• menotyou

      thanks for bringing the signs over here you piece of shit

  • Raymond Ward

    amen, Ghettoblaster! I couldn't agree more. How many US and NATO soldiers have they killed, how many innocent bystanders, with no warning sign… In the US, if I pick up a weapon (or perceived to be a weapon) and charge an officer, he has every right to defend himself and terminate my life. Normally, this is never given a second thought, unless the officer was the opposite color of his/ her victim. Why is this any different overseas, these soldiers face this ordeal every day. There are no signs on the bad guys, what these soldiers know is you follow your orders and your gut feeling. If you or your buddy hesitates then you both could die. What I tell everyone, go do (2) years in something, just make sure it's overseas. I don't care if it's the service or the peace corp, then come back and let yourself be heard. Most of these soldiers are family men, signed up to do their part and serve our country. Some do make mistakes, and innocent lives are taken, it's a shame, but it happens. Our soldiers didn't ask to go their, they were ordered to. I heard my mother ask my father what he did in Vietnam, his response was "if I tell you …. you could never love me, for what we did…" he later took his life, his note made references to the nightmares he was never able to shake. I thank God, I wasn't asked to be put in a situation like that soldier at that checkpoint, I served in the Army, and I would be proud for my sons to serve… Anti-War, I hold no disregard for your opinion, I would respect you more if you told me that your served, you were there … I served to protect yours and mine freedom of speech. God Bless this nation of ours – Raymond Ward

  • Wouldhaveagun

    I write from Italy. We are full of tangos roaming everywhere and causing too much problems. Unfortunately, to possess a gun here isn't a right…. welcome to italy Osama!

  • Robert Barber

    You are a fucking idiot, you can't speak of such things if you were not there. Maybe you should sign up and do your fucking part in protecting this country or you can just let everyone else do it for you. I served in Iraq and Afghanistan and I lost my leg in Afghanistan. The sign by the way was commonplace it was everywhere, but no one ever shot anyone. The Iraqis usually ignored the sign anyway, but no one was ever shot they didn't give a shit about the sign. We just had it there hoping they would have common since and stay the fuck away, because it was mostly for their protection example if I get blown up and an iraqi is 3 meters away guess what he is too yes he probably will look like he was thrown in a meat grinder depending on the size of the IED.

  • ed

    I know this is several years after this article was posted but that guy with the 100m t-shirt is definitely not a veteran, or if he claims to be, he was probably a POG (People Other than Grunts, aka someone who has a cosy desk job or a job that doesn’t involve seeing combat). Real vets don’t do this sort of stupid shit.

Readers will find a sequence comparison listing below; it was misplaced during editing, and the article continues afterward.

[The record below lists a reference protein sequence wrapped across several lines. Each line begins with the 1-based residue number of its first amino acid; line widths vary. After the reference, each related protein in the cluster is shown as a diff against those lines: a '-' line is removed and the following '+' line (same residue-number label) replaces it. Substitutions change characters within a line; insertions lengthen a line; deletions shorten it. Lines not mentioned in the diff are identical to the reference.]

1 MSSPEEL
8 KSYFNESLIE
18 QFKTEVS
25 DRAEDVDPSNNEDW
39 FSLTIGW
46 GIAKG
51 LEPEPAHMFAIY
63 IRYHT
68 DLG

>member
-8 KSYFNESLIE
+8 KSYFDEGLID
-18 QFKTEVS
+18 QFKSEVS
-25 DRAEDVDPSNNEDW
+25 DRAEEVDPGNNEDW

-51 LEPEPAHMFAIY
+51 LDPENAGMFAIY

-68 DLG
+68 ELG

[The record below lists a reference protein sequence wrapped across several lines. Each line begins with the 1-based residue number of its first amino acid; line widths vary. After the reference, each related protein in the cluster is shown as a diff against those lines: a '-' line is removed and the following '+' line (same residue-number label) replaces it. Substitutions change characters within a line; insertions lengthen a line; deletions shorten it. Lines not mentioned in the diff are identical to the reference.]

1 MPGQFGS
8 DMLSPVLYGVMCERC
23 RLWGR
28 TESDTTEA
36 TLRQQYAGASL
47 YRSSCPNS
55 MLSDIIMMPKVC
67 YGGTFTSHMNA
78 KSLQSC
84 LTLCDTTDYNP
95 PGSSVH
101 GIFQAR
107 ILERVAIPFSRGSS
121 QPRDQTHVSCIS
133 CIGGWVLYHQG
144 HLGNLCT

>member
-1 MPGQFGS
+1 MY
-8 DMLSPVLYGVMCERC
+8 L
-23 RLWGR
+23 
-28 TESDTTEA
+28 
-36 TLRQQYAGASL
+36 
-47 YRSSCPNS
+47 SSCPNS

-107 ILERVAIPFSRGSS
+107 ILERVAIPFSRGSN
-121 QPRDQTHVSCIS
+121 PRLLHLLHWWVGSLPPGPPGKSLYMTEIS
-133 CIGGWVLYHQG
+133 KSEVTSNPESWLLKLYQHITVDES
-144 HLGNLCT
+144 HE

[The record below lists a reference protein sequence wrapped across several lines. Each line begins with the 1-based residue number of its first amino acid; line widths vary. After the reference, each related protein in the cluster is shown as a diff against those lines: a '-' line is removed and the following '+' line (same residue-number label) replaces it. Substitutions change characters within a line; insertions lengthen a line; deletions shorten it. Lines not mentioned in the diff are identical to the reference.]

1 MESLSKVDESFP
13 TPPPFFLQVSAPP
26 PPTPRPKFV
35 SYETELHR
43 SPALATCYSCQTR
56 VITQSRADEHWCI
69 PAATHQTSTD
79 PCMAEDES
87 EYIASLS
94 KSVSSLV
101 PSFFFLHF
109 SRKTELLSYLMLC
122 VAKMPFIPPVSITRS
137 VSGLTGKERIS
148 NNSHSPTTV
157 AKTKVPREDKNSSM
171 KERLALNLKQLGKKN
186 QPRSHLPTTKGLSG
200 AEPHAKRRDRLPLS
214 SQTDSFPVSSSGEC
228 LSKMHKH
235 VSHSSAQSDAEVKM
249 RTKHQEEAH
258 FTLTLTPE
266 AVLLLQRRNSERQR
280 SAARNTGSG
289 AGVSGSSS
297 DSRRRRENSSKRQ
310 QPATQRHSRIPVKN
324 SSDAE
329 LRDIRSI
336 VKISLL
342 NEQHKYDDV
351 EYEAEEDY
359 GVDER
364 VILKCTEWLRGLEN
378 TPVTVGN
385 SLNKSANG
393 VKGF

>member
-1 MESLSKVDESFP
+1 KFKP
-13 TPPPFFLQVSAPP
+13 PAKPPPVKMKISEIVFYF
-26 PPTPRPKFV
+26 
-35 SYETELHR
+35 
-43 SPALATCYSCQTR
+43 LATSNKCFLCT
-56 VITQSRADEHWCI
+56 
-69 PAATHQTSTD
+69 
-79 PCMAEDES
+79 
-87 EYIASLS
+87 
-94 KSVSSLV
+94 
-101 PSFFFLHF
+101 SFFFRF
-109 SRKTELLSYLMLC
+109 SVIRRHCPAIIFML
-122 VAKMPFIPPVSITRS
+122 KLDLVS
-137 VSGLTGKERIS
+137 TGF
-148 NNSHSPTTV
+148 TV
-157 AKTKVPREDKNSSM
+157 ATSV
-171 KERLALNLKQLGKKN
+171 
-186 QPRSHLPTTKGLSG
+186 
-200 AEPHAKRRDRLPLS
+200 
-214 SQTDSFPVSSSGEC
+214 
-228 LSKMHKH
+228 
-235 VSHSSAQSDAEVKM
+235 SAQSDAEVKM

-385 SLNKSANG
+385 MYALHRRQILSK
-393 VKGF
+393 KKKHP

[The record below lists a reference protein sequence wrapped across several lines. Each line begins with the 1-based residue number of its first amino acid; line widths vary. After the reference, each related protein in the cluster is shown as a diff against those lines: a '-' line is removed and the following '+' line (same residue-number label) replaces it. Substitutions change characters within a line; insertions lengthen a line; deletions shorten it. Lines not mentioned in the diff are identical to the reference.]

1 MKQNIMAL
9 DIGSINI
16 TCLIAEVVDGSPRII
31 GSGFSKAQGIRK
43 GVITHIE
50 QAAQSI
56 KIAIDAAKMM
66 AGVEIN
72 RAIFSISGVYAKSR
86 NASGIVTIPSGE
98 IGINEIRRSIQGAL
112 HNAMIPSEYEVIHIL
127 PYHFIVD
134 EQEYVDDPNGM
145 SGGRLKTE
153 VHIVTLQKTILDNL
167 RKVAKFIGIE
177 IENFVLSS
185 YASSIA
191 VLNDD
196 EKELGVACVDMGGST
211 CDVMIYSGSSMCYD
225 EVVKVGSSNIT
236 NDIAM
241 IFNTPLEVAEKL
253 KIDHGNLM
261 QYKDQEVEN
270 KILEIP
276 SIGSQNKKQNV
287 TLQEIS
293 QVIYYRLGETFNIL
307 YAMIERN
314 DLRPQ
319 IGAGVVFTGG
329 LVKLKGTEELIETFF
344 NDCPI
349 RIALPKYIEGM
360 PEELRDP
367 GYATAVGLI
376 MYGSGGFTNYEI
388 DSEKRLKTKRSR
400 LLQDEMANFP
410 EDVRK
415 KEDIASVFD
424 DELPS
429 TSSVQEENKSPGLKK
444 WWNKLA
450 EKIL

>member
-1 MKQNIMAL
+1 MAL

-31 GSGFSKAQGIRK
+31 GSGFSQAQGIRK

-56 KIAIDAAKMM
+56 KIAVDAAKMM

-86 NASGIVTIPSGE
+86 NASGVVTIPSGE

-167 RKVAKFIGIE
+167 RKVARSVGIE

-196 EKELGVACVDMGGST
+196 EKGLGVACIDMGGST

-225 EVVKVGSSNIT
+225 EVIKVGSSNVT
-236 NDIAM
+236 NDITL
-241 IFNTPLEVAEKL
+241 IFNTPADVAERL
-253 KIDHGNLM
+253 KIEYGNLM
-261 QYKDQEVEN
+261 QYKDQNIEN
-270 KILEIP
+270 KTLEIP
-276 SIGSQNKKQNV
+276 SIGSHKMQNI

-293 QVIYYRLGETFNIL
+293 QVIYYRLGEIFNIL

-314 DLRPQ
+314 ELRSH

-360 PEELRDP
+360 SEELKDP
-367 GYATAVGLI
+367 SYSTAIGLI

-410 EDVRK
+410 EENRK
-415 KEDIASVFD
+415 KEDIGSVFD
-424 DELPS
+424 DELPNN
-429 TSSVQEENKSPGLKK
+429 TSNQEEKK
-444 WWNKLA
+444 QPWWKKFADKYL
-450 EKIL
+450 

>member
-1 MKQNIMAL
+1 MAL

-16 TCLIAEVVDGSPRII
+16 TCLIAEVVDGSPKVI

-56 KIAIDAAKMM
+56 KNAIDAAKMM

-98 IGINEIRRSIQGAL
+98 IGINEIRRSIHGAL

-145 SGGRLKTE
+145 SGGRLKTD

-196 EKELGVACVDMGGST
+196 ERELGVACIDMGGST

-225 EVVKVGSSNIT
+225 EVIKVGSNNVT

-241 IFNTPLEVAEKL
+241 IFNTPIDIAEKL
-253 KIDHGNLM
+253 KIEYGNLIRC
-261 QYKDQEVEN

• John

      Well, I’m a vet and I would wear this. Now say something to my face, POG mother fucker.

      • ed

        Oh, was that your face? whoops

        POG radar going off lol

    • Well, some real vets do. Being a veteran does not magically create or confer wisdom. But it is my experience that grunts tend to be somewhat more likely to catch on to the war scam at some point.

      • ed

        “Being a veteran does not magically create or confer wisdom”

        Sorry, nobody said it did?

        • You did: “that guy with the 100m t-shirt is definitely not a veteran”

          • ed

            I suppose it could be taken as that but I was just saying that it’s pretty damn obnoxious to put this on a frigging t-shirt, and most vets who have seen combat typically shake their heads at this sort of thing because the kind of people who get these things either need help, or haven’t actually experienced combat yet.

            It’s like being proud of a high top hair cut. Gung ho marines and fresh boots will do that because they’re moto as all hell while everyone else just thinks about how ridiculous it is. Likewise, you’ll have moto marines proudly wearing tacky things like these while everyone else just cringes or shakes their heads.

          • Not sure WTF “moto” is supposed to mean. I wore my hair high and tight for ten years in the Marine Corps because it was easy to take care of that way. Lots of time in the field. Lots of dirt, etc.

          • ed

            yeah high n tight is great because it’s low maintenance but some guys wear it as if it’s a badge of honour or something like that, rather than for its practicality.

            Urban dictionary better explains moto than I ever could haha

    • Capo

      idiotic comment Ed. I served for years in combat roles in both Iraq and Afghanistan and not only do I own a few Tshirts with this on it, I even have a beach towel with this on it. Saying that “real vets don’t do this sort of stupid shit” is just ignorant. I have 20 years of service under my belt, so I’m not some young dumb grunt either. How many years did you serve?

  • John

    Need one for my yard.